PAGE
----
The looting was met with widespread condemnation from the international community, and there were calls for the US military to do more to protect the museum. The US military later acknowledged that they had not taken the necessary measures to secure the museum and its artifacts.
Thankfully in the years since many of the lost artifacts have been recovered and there has been a massive international effort to restore the museum and its collections. While the museum did reopen in 2015 thousands of artifacts are still missing and it will take years for the collection to fully recover.
The stories of devastating archaeological destruction throughout history remind us of the fragility of our past and the importance of preserving our cultural heritage for future generations. The loss of priceless artifacts, monuments, and ancient cities due to war, natural disasters, and human negligence is a tragedy that cannot be undone.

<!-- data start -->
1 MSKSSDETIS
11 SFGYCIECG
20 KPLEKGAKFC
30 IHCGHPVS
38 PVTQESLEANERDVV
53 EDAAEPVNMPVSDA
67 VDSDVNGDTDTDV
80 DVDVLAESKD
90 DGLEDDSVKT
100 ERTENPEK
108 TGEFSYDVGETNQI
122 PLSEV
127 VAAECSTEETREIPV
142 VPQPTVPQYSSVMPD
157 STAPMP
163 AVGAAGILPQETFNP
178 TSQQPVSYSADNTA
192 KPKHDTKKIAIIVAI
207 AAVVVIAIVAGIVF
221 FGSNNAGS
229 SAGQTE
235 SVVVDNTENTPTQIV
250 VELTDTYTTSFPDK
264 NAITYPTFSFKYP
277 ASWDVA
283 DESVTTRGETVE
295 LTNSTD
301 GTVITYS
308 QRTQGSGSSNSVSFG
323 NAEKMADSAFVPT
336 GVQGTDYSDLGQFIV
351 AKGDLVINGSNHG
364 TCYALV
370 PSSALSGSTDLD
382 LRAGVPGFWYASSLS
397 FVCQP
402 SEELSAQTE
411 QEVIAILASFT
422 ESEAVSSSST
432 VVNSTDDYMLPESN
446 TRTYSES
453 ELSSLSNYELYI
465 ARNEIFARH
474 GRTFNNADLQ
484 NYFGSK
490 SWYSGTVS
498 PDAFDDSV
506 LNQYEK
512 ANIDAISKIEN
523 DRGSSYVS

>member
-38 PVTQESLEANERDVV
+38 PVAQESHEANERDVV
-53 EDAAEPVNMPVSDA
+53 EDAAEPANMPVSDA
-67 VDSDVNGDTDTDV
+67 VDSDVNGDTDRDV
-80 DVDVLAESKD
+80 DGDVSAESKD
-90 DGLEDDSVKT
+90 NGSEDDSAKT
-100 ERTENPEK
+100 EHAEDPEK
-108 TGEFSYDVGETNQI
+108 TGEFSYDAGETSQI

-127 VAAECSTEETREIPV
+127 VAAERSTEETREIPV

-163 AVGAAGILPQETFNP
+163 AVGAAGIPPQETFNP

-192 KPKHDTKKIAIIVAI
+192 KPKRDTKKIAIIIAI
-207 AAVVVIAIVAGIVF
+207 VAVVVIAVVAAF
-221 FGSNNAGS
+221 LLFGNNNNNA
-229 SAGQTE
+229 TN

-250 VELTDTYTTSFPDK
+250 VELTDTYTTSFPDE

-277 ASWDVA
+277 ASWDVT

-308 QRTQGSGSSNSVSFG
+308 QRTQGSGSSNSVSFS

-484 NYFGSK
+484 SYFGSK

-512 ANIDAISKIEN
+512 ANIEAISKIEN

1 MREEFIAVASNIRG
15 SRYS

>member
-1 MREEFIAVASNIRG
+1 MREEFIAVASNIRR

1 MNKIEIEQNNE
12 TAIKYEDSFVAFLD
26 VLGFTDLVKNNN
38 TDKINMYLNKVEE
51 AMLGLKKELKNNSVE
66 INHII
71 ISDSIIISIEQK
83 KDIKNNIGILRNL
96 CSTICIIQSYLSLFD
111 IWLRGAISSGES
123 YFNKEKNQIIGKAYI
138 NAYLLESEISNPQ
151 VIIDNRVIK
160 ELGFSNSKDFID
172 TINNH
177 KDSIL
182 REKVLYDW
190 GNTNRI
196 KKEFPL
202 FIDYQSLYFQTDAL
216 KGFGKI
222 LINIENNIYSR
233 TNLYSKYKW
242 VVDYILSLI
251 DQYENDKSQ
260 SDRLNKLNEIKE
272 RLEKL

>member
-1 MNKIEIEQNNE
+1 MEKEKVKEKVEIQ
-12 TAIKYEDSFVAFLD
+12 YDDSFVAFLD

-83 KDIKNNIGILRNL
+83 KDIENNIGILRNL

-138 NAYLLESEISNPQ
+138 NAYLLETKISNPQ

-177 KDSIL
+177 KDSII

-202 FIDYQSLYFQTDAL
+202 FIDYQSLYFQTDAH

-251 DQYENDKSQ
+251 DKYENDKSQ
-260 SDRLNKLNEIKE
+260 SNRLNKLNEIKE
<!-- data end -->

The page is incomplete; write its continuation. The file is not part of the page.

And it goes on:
These tragic events serve as a reminder of the need to protect our heritage and the role that each of us plays in preserving our collective history. By understanding and respecting the past, we can learn from it, draw inspiration from it, and build a better future.
Top image: Temple of Bel, an ancient temple in Palmyra, Syria. The temple was destroyed by ISIS in 2015. Source: Janos/Adobe Stock
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Haughton. B. 2011. What happened to the Great Library at Alexandria? Available at: https://www.worldhistory.org/article/207/what-happened-to-the-great-library-at-alexandria/
Mark. J. 2019. Alexander the Great & the Burning of Persepolis. Available at: https://www.worldhistory.org/article/214/alexander-the-great--the-burning-of-persepolis/
Martin. M. 2023. Who's to Blame for Iraq Museum Looting? Available at: https://abcnews.go.com/Nightline/story?id=128469&page=1